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David Tennant’s Richard II (RSC)

We went to see David Tennant as Richard II in the Royal Shakespeare Company’s eponymous production last night. As a production it was all you’d want from RSC – great actors, impeccably staged. But I can’t get over the feeling that actually, it’s just not a very good play (or it simply hasn’t aged well).

It’s a reasonably early Shakespeare play, almost all in iambic pentameter with very little prose, and a great deal of rhyming couplets (later plays close scenes with a rhyme, but don’t use it throughout). This made a lot of it sound like a Hallmark greeting card poem as the rhyme and rhythm are quite regular.

There’s also a howling clunker of plot, in which one character simply forgets to tell another of the death of the previous King’s widow:

[Servant:] My Lord, I had forgot
To tell your Lordship, to day I came by, and call’d there,
But I shall grieve you to report the rest
[York:] What is’t knave?
[Servant:] An hour before I came, the Duchess died.

I almost laughed out loud at this.

Another problem is that Richard II is a thoroughly unlikeable character. Perhaps it’s a failure of Tennant’s acting or Greg Doran’s direction (but I doubt it; they’re both highly professional) but Richard simply has no redeeming features, so you I didn’t care what happens to him. He’s vain, messianic and treats his nobles badly. He deserves to lose the throne. At least with Richard III, you enjoy his evilness; Richard II just seems rather wet.

2 Responses to “ David Tennant’s Richard II (RSC) ”

Comment by Bill Lees

What a coincidence – we’ve just got back from seeing it in Stratford tonight and I’m bound to agree that Richard II just isn’t a particularly good play. Tennant’s rather effete Richard did get a bit annoying, though it was a thoroughly professional performance. By all accounts his Hamlet of 6 years ago was much better (I think you caught that one – I didn’t). You’re quite right that King Richard lacked redeeming qualities altogether.

Something of an anti-climactic ending, too. At the performance we were at, there seemed to be a bit of Tennant hero-worship going on, with just a few people in the audience rising to their feet to give Tennant a fairly half-hearted standing ovation.

On the other hand, Oliver Ford Davies was quite brilliant as York.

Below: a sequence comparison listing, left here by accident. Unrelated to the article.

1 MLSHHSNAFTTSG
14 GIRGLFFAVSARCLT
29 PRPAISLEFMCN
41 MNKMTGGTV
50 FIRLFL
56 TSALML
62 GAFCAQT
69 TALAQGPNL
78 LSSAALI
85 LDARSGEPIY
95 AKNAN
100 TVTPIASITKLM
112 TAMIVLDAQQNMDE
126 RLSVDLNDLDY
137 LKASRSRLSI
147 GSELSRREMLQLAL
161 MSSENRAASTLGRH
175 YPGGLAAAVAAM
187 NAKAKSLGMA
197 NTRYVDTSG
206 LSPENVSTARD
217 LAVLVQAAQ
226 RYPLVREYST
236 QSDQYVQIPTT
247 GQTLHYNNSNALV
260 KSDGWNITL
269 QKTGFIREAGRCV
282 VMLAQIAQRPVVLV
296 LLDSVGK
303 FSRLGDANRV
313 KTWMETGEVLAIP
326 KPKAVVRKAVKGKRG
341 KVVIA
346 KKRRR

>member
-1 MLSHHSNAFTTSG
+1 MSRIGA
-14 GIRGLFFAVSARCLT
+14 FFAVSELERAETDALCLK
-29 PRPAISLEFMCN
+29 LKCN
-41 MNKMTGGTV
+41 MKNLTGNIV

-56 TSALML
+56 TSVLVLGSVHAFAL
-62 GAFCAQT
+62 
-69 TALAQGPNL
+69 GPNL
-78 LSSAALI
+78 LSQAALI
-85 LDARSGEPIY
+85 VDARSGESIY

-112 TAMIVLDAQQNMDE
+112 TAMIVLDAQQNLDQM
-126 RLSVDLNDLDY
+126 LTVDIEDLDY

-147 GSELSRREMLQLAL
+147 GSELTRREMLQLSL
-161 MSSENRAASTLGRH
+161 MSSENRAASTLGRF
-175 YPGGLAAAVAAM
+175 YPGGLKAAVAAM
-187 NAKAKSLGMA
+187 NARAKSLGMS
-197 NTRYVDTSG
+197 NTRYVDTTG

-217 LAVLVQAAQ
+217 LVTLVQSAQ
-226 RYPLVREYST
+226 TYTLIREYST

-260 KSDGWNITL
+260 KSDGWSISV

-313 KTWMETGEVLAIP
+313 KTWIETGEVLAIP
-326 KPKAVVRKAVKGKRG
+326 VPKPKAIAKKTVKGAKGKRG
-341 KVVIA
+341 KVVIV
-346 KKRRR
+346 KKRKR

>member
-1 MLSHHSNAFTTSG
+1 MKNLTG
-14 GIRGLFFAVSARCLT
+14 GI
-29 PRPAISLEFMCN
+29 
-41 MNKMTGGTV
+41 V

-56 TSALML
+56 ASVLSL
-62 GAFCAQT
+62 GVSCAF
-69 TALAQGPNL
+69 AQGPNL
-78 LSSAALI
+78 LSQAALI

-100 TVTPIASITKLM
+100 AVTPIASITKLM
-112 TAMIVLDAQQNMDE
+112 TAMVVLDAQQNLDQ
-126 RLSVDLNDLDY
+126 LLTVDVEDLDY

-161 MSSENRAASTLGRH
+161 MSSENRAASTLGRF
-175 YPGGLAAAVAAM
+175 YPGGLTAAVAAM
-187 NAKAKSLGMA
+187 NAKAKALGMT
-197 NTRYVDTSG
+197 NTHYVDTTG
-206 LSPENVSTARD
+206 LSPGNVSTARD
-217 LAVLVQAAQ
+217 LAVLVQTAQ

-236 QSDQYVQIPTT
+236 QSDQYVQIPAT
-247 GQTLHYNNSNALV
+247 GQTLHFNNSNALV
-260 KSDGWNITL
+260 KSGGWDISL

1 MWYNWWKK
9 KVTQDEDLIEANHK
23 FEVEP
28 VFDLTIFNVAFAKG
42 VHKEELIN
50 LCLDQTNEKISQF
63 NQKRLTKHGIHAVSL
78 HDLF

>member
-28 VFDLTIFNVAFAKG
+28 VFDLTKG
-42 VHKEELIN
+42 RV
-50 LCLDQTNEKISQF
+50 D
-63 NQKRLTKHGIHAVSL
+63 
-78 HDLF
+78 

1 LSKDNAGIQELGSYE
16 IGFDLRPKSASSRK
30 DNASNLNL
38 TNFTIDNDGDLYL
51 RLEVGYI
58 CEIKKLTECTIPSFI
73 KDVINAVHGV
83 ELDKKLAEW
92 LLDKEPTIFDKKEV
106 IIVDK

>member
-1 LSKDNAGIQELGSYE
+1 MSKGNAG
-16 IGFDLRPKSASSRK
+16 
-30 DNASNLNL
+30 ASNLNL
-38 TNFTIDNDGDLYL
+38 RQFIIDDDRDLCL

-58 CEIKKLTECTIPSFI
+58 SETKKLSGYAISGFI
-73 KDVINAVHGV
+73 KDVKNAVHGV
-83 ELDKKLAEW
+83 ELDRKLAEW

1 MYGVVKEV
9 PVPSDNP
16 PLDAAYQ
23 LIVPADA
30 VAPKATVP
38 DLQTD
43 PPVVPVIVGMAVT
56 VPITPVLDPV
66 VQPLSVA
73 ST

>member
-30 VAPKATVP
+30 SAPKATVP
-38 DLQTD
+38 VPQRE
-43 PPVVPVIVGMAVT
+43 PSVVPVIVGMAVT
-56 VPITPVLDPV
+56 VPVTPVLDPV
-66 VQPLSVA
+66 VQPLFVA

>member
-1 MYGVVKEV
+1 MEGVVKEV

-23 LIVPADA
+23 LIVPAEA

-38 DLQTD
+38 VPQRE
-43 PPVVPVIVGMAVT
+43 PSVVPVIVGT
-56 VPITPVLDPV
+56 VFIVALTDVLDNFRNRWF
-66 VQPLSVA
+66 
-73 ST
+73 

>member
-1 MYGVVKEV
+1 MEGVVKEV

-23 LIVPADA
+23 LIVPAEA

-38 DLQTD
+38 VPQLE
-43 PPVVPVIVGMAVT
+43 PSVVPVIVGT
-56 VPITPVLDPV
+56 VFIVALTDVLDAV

Comment by Julia

Wow – you’ve seen a Hall Mark greeting card in iambic pentameter?? This I must see. Would you like to share it with us? Iambic pentameter is usually thought to be based roughly on the rhythms of every day speech, but it is of enormous help to the actor because it shows them where to put the stresses to give emotional emphasis – not always where one might expect. Most Renaissance poets wrote in iambic: da DUM, da DUM – pentameter just means five of those pairs to a line. Shakespeare, Donne, Spenser, Sidney etc, Pope and Johnson wrote in iambic, so did Wordsworth, Shelley, Keats etc and indeed for centuries was the most common style of versification until the twentieth-century. Emily Dickinson, who you praise in an earlier post, seems to have written mainly in alternating iambic trimeter (3 sets of da DUM to a line) and iambic tetrameter (4 sets)

Shakespeare’s plays are ALL mainly in iambic pentameter including the majority of his last: The Winter’s Tale.

Lets take another look at Richard II – because it is the only way I can add emphasis here I have capitalised the heavy stresses. Try reading this out with heavy emphasis on the capitals

This LAND of SUCH dear SOULS, this DEAR dear LAND,
Is -NOW leased OUT, I DIE proNOUNcing IT,
EngLAND, bound IN with THE trUMPHant SEA
Whose ROCKYy SHORE beats BACK the ENVious SIEGE
Of WATery NEPtune, is NOW bound IN with SHAME
With INKy blots AND rotTEN PARCHment BONDS:
That ENGland, THAT was WONT to CONquer OTHers,
Hath MADE a SHAMEful CONQuest OF ITself.

Just like a Hallmark card? Can you see how angry this sounds?

Stresses fall either where emphasis is wanted because of meaning: ‘Land’ The land that renowned throughout the world (heavy emphasis) is now in decline, used simply as a source of revenue to pay for wars – and is happening now: this is the grim present: NOW leased out, NOW bound in. It is no more than a FARM, it is under SIEGE, it is a source of SHAME – those heavy end emphases really give the actor something to spit out. Talking of spitting look at the line-up of stresses in line 4, with all those spitting Ts. In the last two lines here there are 11 syllables – the lines themselves break down and end raggedly – distorting the iambic to make a point is also typically Shakespeare.

Incidentally, I have no idea about Mr Tenant’s performance because I have not seen it. However I am finding it very odd that we suddenly need to judge Shakespeare’s plays on whether or not their characters have those nice cheery redeeming qualities. (Starting to feel I AM in Hallmark card land here!) Oddly enough I can think of quite a few leading politicians who don’t appear to have a lot of redeeming qualities. Perhaps Shakespeare met some?

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